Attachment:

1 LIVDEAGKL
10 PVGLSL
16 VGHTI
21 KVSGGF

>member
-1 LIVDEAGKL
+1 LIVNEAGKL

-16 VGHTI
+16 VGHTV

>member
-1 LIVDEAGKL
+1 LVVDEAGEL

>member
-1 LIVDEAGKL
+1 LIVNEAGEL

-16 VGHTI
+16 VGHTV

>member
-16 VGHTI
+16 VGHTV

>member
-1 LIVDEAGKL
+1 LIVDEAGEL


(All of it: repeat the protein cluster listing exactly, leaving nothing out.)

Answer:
1 LIVDEAGKL
10 PVGLSL
16 VGHTI
21 KVSGGF

>member
-1 LIVDEAGKL
+1 LIVNEAGKL

-16 VGHTI
+16 VGHTV

>member
-1 LIVDEAGKL
+1 LVVDEAGEL

>member
-1 LIVDEAGKL
+1 LIVNEAGEL

-16 VGHTI
+16 VGHTV

>member
-16 VGHTI
+16 VGHTV

>member
-1 LIVDEAGKL
+1 LIVDEAGEL